Maybe banks will offer their own crypto wallet apps where they also offer to insure your balance should you lose it. Most current crypto enthusiasts might scoff because they feel capable of managing their own security. But a lot of people might prefer that service over having to engage in the technicalities of encryption technologies. Just like how everyone who drives a car shouldn't be expected to be able to repair it.
I have friends who are bankers, many of whom hold Bitcoin or other crypto assets, or at the very least, don't see it as a threat. The idea that bankers are ideologically committed to fiat because it affords them control over their profits strikes me as uninformed about the people involved in banking. So far as I've known bankers, like all people, they have a variety of opinions and ideologies, but their approach to making money is largely, "if Thing X has value, get more of Thing X." If Thing X is Bitcoin, then fine.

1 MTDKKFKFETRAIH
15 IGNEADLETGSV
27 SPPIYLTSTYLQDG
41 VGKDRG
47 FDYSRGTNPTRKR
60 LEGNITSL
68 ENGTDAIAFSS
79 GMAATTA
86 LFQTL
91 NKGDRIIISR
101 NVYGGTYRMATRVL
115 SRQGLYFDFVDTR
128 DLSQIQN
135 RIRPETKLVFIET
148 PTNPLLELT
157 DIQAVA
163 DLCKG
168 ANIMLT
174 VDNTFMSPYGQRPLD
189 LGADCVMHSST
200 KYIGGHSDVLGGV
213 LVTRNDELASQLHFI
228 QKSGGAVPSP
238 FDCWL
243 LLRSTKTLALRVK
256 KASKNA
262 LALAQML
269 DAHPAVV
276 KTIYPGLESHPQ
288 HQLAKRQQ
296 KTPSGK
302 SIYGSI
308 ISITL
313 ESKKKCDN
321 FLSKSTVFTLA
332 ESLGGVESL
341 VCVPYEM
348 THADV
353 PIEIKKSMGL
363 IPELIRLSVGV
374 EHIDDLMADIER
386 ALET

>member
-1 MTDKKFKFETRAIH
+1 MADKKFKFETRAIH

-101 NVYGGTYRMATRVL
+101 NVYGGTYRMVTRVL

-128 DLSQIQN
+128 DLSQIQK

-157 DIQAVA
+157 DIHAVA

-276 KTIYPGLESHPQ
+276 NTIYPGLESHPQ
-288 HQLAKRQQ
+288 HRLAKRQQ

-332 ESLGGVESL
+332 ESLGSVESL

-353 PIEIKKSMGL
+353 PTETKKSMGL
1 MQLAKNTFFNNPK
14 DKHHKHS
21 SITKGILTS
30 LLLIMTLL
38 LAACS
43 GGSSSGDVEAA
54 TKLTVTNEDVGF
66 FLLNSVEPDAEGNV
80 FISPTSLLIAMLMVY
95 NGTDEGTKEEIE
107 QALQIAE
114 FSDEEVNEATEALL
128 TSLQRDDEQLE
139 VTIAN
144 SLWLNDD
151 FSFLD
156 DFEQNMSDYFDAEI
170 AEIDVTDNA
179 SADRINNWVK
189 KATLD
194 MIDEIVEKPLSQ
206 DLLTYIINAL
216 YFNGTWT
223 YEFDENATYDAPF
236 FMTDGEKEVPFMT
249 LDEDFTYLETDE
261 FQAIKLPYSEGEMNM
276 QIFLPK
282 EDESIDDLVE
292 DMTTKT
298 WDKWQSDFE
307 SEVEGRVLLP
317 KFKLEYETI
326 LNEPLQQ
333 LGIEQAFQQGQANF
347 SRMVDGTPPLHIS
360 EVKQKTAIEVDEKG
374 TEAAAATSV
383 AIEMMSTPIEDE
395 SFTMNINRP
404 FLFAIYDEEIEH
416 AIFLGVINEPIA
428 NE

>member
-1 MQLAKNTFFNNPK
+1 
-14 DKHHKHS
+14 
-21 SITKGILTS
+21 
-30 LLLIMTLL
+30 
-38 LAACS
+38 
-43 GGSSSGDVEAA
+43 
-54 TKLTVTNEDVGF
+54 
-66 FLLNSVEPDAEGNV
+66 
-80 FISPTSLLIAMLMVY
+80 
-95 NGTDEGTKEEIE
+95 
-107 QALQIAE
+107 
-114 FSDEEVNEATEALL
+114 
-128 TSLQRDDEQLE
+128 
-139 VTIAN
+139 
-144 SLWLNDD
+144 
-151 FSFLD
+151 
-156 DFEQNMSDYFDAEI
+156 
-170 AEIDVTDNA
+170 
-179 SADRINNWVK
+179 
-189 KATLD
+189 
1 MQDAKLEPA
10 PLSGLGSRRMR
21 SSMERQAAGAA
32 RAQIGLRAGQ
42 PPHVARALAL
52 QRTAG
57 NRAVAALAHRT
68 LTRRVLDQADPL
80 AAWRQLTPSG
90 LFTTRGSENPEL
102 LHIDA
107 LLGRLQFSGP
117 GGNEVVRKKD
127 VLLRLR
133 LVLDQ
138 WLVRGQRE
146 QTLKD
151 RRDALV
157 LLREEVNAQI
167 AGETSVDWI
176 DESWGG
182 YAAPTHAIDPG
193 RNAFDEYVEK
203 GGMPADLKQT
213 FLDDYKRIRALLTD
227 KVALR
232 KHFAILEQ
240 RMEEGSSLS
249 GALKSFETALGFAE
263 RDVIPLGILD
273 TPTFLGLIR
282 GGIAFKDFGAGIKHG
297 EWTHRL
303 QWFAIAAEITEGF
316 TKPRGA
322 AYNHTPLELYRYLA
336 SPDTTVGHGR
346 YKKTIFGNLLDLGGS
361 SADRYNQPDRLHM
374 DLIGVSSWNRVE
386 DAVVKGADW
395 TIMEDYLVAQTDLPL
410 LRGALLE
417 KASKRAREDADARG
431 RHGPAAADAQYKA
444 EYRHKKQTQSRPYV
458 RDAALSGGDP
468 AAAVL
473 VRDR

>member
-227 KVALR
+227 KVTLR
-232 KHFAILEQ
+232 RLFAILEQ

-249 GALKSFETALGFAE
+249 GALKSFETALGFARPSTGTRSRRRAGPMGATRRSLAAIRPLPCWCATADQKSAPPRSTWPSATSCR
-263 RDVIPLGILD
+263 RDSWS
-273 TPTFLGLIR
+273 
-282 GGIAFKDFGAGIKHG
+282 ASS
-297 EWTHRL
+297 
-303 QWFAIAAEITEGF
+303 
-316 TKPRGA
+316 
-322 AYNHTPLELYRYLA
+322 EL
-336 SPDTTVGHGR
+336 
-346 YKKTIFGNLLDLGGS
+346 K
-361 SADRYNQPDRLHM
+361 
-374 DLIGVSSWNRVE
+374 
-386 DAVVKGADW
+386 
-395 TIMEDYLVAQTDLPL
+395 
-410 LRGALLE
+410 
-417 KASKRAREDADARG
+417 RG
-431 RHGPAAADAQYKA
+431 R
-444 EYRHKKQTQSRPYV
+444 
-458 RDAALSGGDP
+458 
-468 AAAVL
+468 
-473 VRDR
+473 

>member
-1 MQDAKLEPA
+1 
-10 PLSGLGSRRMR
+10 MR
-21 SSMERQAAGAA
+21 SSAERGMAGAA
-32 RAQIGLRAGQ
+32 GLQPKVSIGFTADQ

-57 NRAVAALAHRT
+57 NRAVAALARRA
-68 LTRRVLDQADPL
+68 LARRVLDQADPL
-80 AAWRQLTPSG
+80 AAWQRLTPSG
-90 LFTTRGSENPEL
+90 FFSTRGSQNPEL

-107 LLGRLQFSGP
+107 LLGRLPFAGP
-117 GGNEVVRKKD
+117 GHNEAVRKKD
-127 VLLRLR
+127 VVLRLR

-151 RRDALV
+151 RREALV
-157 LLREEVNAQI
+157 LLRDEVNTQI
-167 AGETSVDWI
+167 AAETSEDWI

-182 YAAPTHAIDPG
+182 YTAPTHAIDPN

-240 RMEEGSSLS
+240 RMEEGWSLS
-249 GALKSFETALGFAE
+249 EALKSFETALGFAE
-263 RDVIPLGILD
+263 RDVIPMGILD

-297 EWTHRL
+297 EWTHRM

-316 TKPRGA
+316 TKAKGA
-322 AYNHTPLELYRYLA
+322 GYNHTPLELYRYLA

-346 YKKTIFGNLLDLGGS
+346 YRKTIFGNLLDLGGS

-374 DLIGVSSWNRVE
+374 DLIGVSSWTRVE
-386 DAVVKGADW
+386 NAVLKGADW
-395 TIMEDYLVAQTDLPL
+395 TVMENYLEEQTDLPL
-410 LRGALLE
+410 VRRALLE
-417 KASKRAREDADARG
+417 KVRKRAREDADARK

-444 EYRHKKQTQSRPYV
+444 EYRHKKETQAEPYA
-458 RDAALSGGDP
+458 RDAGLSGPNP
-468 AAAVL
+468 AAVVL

Which is to say that banks aren't fighting Bitcoin because it's an existential threat. Individual bankers may believe it has value or not, but altogether, it's an asset no different than stocks, mortgages, or dealing in fiat exchanges.
Right now, most crypto trading is being done by new companies calling themselves exchanges. They may be very profitable, but if banks start offering that service, I think the current players will get wiped out or bought out. The same way that a little company called Rio made some of the most popular MP3 players for a few years when MP3 were still a minority compared to CD sales. But then one day Apple decided to make an iPod, and Rio evaporated.